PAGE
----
Prior to the mid-1980s, condensation is induced over the southwestern tropical Pacific Ocean, when the SSTA over the TCP is negative. Together with the condensation cooling over the tropical Indian Ocean, a large-scale cyclonic anomaly is induced, which dominates the whole of continental Australia, leading to a strong relationship between La Niña and the leading mode of the ASR. After the mid-1980s, however, significant rainfall and condensation heating appear over the equatorial eastern Indian Ocean and Maritime Continent, as a result of the SST warming in the Indian Ocean. A cyclonic (low pressure) anomaly over the west of Australia, which competes with the cyclonic anomalies over eastern Australia, is induced by the heating over the equatorial Indian Ocean and Maritime Continent, and this leads to significant circulation and rainfall over Australia. The relationship between La Niña and the leading mode of the ASR, therefore, breaks down after the mid-1980s.
The complexity of the ENSO-ASR relationship has been unravelled by the study presented in this paper. The present study emphasises the role of the SSTA in the Indian Ocean in the modulation of the relationship, which differs from previous studies (Arblaster et al., 2002; Power et al., 2006; Risbey et al., 2009; Cai & Rensch, 2012; King et al., 2013) which supported the modulation of the PDO on the ENSO-ASR relationship. The tropical Indian Ocean SST is not tied to the PDO. A simple trend is shown in the TOD index during the period, with negative anomalies prior to the mid-1980s and positive anomalies after the mid-1980s, whereas there are multidecadal variability that is present in the PDO index, and its phase transition is not related to the variation of the tropical Indian Ocean SST. It is caused mainly by the warming trend in the Indian Ocean SST, though the correlation coefficient between PDO and TID index is 0.36, which is significant at the 99% confidence level. The correlation coefficient between the PDO and TID index is just 0.2, which is not significant, after both indexes have been detrended.
The heating of the equatorial Maritime Continent induces the northerly anomaly over the eastern flank of the lower level cyclonic anomaly (low pressure), and this counteracts the southerly anomaly over the western flank of the cyclonic anomaly (low pressure) that is induced by the cold TCP SSTA. The competition of the anomalous winds may be a partial explanation of the variability the ASR having larger amplitude prior to the mid-1980s when there was insignificant heating of the Maritime Continent, therefore no northerly anomaly is induced. Prior to the mid-1980s the standard deviation of PC1 is 1.30 mm/day, though after the mid-1980s it reduces to 0.61 mm/day.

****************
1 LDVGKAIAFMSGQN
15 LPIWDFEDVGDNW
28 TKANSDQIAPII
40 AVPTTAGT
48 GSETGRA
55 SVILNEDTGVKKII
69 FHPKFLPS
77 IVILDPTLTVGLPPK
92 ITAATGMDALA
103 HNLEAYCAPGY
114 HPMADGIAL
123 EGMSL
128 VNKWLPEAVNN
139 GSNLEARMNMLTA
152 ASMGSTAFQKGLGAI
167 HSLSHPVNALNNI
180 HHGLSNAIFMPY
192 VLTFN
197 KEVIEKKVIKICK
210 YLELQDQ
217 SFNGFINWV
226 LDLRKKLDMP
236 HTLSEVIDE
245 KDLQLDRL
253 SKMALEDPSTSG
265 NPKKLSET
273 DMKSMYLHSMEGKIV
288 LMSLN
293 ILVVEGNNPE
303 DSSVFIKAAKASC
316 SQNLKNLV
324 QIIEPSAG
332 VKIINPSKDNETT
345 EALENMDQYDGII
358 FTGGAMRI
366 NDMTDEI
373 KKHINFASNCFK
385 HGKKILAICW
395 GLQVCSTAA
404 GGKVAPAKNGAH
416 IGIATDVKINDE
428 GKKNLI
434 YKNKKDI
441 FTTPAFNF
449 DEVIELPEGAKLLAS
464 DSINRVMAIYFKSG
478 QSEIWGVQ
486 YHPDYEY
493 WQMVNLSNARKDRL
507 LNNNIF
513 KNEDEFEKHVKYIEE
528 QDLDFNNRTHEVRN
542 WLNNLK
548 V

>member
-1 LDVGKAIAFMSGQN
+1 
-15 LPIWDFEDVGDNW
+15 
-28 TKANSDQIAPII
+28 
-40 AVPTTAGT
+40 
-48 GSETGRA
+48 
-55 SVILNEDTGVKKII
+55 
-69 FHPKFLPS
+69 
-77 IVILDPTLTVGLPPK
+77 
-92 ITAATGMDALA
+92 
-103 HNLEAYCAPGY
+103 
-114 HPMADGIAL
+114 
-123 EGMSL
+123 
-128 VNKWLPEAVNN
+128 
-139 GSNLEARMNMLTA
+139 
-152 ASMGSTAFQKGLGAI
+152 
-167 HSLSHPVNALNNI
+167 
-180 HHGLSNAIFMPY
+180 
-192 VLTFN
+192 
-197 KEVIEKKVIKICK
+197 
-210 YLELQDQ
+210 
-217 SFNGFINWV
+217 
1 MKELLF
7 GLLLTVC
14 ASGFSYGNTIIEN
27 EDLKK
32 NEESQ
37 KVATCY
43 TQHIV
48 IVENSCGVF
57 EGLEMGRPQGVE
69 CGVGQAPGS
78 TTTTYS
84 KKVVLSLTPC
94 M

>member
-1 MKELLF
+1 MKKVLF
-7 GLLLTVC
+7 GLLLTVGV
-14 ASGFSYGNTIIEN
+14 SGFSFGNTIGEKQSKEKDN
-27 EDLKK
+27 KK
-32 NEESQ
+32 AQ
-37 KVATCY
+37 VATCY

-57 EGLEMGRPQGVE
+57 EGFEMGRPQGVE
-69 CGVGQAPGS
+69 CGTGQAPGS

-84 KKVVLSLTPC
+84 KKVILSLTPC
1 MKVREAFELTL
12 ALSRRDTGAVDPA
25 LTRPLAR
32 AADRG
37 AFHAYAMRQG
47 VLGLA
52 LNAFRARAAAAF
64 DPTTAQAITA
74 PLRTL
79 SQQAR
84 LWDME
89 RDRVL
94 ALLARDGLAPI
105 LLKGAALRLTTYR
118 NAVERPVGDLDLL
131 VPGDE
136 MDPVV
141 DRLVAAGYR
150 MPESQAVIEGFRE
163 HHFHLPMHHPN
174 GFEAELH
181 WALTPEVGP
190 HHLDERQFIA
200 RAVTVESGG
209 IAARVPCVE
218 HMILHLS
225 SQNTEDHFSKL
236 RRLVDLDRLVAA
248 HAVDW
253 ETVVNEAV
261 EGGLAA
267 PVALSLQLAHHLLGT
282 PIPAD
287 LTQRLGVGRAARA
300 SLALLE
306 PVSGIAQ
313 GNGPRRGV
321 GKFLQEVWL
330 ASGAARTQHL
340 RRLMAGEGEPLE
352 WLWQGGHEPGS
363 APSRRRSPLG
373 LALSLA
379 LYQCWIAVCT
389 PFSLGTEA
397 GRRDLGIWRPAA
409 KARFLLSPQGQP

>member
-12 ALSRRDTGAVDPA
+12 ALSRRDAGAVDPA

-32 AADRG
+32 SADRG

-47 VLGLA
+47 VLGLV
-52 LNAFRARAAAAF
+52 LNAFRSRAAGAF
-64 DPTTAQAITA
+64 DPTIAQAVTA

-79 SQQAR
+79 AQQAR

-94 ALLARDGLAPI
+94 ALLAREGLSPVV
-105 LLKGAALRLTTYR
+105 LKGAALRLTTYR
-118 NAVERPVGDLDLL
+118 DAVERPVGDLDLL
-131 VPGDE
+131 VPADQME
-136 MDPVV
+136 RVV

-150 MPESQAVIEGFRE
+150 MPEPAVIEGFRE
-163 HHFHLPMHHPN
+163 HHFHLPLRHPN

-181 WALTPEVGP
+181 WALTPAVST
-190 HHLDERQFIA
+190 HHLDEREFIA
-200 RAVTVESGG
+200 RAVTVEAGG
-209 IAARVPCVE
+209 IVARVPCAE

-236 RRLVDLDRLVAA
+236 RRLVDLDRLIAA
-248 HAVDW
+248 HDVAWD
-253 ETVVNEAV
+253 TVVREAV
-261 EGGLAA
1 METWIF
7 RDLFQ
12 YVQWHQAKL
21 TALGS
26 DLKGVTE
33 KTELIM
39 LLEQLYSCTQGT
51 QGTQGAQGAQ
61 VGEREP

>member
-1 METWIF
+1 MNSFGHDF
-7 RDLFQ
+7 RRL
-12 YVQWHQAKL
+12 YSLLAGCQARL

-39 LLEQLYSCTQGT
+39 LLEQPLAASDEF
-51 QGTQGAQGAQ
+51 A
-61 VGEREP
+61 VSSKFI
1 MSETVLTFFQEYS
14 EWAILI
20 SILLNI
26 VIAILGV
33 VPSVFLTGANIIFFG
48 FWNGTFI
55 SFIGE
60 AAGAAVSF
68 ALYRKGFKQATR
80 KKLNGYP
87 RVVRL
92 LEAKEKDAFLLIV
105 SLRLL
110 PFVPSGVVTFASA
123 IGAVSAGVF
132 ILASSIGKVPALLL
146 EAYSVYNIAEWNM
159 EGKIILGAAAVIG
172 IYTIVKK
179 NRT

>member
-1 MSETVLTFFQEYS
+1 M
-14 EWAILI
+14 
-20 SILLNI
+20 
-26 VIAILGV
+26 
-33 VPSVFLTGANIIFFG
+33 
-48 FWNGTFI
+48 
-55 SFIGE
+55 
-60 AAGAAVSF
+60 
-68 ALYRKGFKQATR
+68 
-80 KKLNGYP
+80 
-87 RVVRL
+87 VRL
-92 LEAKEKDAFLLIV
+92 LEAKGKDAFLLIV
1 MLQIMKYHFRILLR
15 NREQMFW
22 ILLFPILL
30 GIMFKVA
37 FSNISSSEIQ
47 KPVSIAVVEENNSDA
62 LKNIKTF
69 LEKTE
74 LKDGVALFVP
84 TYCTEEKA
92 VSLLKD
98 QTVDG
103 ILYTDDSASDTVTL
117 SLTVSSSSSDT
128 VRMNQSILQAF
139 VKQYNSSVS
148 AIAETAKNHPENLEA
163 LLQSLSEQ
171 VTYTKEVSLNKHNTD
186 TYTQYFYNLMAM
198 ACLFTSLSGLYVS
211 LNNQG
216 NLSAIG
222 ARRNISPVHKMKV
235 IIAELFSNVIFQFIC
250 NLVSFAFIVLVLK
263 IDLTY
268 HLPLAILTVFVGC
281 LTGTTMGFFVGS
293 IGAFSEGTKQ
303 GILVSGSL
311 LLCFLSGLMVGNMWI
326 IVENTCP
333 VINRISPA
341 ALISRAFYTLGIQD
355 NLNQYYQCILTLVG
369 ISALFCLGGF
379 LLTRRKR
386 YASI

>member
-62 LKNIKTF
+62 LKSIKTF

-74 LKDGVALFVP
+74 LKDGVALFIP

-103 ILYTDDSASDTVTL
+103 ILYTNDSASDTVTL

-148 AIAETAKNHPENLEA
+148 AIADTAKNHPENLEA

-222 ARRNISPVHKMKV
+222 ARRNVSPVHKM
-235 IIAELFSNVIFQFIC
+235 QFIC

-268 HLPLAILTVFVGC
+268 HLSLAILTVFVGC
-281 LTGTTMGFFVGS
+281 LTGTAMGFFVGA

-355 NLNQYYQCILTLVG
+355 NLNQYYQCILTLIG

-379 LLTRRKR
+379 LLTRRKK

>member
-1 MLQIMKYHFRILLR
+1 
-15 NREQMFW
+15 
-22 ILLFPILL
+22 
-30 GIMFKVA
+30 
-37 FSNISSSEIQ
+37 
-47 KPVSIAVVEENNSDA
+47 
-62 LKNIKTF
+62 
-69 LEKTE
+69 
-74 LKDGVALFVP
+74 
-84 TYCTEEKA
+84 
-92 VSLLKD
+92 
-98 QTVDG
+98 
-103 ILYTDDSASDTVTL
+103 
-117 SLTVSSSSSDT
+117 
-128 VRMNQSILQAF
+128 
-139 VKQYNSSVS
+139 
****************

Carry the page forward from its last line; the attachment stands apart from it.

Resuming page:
According to Zhu the ENSO-ASR relationship obviously cannot be applied in a practical sense for the seasonal prediction of ASR, as the convection anomalies over the equatorial Maritime Continent and over the TCP both have impacts that are critical on the rainfall in the austral summer over continental Australia. They also suggest that attention should be paid to the precursors of condensation heating over the equatorial Maritime Continent as well as the tropical Pacific Ocean when empirical seasonal predictions of the ASR are made. Considering the effects from the Pacific and Indian Ocean SSTAs would improve the forecasting skill for ASR, given the warming trend over the Indian Ocean.
Note that summer rainfall in Australia, and ENSO, also present a weak relationship during the 1930s-1940s if data with a longer period is used. It has been found that a positive tropical Indian Ocean SSTA appears during that period. It was found that during that period tropical Indian Ocean SSTA appeared. According to Zhu it is also noteworthy that the mechanism proposed for the breakdown of the relationship between ASR and ENSO doesn’t apply in other seasons. The response of the atmosphere to identical tropical forcing of SSTA can be quite different during distinct seasons (Zhu & Li, 2016; Zhu et al., 2014).
The effect of the Atlantic Ocean SST is not discussed in the present study, as it is a long distance from Australia. It has been observed that the tropical Atlantic SST has a similar warming trend as that of the tropical Indian Ocean SST. The circulation over the Maritime Continent could be impacted by the tropical Atlantic SST by a “replying effect” of the Indian Ocean (Yu et al., 2016). The cross-basin effect on Atlantic on ASR is, as Zhu says, interesting topic that merits further investigation.
|Author: M.H.Monroe Email: firstname.lastname@example.org Sources & Further reading|